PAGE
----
Book two of the trilogy, the continued adventures of Quentin and colleagues: more travel in a quest to locate five magical keys. Part of this travel is on Earth, using portals that are created precisely with Google Street View! And there are deliciously old-fashioned sea trips in Fillory. Much of the book has metaphysical tones. Where does magic come from? Are there all-powerful secret magicians (aka Gods; I was reminded of the Old Gods in Neil Gaiman’s American Gods)? Finally, there are wonderful character names like Pouncy Silverkitten – what’s not to love!
Kingsolver previously wrote the marvellous The Poisonwood Bible. Her new book has two story lines, about people who live in the same house in New Jersey: one family in 1874 and a contemporary family in 2012. Both stories involve dealing with hardships. In 2012, the issue is economic instability and insecurity (making me think of some classic Lionel Shriver books). In 1874, a biology teacher is conflicted by the controversy about Darwin versus traditional religion. The way Kingsolver links the alternating family stories is masterful and her knowledge of biology is exceptional. This is a very interesting worthwhile read.
This is a short but meaningful book about two widowed people in their 70s who are willing to take a risk, to start a relationship based on gentle companionship. The storytelling has a wonderful authentic simplicity: “they ate a supper of macaroni and cheese casserole and iceberg lettuce with Thousand Island dressing and canned green beans and bread and butter and iced tea from an old heavy glass pitcher and there was Neapolitan ice cream for dessert”. They key feature in this book is the recognition that relationships, at any age, are complicated but especially for older people in the 70s and yet they have the courage to try, to see what happens.Thanks Karen, for this recommendation.
Simply put, this is a fantastic read. The place is contemporary Halifax with three main characters: an ER nurse, a policeman, and a 911 dispatcher. Their lives intersect but obliquely, in a fashion that is never contrived. The backstory lives are complicated, of course, but realistically so. The best part of the book is the feeling of the stories – stress exacerbated by heat and overwork. By the way, the title refers to the overnight hours of 3-6am when emergency activities are temporarily quiet. Just excellent story-telling.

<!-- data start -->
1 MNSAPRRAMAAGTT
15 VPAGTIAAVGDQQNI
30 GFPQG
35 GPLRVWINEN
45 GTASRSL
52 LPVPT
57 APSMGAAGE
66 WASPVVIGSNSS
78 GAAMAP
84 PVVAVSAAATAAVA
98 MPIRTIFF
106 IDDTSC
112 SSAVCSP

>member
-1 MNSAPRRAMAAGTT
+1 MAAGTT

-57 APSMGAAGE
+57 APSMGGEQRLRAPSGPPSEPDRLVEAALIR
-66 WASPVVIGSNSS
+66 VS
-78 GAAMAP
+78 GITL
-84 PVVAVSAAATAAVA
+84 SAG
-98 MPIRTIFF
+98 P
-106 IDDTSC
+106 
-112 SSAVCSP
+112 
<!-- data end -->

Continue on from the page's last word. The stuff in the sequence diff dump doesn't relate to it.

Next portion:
Last month I raved about Ms. Page’s novel Dear Evelyn. In contrast, this book is composed of very fine short stories. Many of you will know that I typically do not like short stories but Page’s writing makes each story a joy to read. There is impeccable detail when describing gardens, for example. But the best stories are about relationships. The tension in a meeting with a genetic counsellor is palpable and heart-breaking. Page is a literary treasure.
After more than 20 Inspector Rebus books, the stories are as good as ever. This most recent book has a Rankin characteristic, a complex plot with two cold cases. A dazzling feature of the Rebus stories is that lies, deceit and corruption are pretty evenly divided between the police and the criminals. These Rebus stories are also becoming more philosophical as he ages and deals with the medical and moral consequences of a mis-spent life. Very entertaining.
The author leaves her Mid-Western home at age 19 to be married but after 12 years, financial constraints forces her and her husband to return to the parental home. This gives her the opportunity to remember an unconventional upbringing: a flamboyant and charismatic guitar-playing father usually (un)dressed in only his underwear, who, by the way, is a Catholic Priest with a wife and 5 children (how can that be, you may ask?); and a long-suffering over-protective mother. There are some eye-popping childhood experiences like attending an anti-abortion rally at a very young age. Ms. Lockwood also takes this opportunity for reflection, producing a memoir that is often comic but also poignant. And for a published poet, her writing is wonderful such as this description of a church space: “The ceiling is low and the lights flicker fluorescently and emit an insect whine. The whole place smells like where coffee goes to die”. Highly recommended; thanks to Sarah’s friend Elizabeth for this recommendation.